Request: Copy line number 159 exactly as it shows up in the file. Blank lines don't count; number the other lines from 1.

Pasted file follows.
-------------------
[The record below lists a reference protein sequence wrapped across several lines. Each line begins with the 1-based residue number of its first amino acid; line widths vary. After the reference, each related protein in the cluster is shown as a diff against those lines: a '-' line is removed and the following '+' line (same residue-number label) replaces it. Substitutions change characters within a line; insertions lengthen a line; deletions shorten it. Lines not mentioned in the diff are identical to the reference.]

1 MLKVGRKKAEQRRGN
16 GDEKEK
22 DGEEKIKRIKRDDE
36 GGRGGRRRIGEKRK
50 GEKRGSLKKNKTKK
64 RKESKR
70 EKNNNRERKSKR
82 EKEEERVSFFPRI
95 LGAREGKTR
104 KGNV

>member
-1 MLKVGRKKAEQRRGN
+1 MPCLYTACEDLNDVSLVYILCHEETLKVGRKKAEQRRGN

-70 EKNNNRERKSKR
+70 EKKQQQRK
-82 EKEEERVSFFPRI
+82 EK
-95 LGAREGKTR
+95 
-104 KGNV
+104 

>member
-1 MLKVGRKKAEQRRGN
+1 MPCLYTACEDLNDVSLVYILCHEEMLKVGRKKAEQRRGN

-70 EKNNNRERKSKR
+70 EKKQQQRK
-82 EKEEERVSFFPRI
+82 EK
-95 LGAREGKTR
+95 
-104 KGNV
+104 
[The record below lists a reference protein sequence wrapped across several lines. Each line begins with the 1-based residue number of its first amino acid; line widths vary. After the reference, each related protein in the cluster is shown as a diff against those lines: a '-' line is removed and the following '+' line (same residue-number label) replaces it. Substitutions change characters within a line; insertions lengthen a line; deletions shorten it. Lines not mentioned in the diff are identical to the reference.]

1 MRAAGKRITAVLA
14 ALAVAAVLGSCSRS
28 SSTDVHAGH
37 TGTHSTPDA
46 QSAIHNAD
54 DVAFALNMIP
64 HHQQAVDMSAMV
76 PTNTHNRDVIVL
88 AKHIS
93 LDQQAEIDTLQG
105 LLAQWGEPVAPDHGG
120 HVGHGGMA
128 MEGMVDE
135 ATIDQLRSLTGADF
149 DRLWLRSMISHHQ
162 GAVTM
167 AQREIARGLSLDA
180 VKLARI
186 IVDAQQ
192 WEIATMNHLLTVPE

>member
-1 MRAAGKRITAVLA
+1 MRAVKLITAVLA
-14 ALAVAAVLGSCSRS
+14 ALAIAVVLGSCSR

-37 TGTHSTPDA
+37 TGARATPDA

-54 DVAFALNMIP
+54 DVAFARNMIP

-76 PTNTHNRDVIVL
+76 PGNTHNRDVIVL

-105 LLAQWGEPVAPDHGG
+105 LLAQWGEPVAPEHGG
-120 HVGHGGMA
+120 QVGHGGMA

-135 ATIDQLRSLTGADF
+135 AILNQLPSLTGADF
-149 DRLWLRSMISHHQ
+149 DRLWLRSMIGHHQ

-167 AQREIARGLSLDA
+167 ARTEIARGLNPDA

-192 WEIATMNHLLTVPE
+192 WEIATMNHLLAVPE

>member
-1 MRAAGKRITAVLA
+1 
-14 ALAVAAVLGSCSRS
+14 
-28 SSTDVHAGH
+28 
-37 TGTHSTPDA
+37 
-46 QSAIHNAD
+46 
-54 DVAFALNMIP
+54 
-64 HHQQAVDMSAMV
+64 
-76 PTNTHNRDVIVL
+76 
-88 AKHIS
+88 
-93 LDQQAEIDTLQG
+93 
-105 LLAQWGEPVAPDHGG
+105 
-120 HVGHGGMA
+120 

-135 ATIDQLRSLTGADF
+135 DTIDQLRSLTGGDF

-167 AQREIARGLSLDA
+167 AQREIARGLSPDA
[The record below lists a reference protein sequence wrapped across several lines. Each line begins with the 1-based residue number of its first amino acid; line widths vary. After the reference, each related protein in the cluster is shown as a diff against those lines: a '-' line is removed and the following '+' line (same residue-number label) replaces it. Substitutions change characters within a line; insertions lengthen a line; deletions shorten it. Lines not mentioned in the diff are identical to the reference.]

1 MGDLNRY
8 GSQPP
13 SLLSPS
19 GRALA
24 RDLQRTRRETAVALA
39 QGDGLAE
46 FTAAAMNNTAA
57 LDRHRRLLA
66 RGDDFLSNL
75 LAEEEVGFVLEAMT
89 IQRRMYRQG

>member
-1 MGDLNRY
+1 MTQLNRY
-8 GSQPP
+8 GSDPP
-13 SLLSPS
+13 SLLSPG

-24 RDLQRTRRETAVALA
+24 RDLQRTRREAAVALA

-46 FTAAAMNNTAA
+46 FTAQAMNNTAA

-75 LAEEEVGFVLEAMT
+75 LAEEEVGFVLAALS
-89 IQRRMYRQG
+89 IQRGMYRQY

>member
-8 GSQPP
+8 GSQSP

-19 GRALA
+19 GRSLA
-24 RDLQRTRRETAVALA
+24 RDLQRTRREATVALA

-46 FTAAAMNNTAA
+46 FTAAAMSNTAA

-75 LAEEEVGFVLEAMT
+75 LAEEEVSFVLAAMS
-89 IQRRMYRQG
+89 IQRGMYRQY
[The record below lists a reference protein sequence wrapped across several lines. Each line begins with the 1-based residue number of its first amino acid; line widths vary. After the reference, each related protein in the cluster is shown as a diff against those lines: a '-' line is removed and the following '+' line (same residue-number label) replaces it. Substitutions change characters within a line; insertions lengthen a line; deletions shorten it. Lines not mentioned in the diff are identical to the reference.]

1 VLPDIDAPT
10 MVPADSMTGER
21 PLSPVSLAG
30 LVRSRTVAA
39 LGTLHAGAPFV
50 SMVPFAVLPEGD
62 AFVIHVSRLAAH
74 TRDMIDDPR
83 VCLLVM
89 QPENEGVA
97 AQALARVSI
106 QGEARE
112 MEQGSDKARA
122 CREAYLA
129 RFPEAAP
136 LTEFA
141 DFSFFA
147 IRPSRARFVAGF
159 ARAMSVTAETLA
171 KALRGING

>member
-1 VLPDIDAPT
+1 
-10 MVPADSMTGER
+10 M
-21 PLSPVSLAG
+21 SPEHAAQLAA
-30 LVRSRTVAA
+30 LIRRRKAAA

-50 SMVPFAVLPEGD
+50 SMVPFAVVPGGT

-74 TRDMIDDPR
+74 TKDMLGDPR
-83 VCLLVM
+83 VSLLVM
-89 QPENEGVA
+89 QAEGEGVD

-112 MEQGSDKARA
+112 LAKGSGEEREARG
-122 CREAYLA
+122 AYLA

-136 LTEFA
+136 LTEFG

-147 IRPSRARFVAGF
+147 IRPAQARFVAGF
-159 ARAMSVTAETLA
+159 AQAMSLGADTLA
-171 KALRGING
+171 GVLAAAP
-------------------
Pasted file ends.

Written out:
106 QGEARE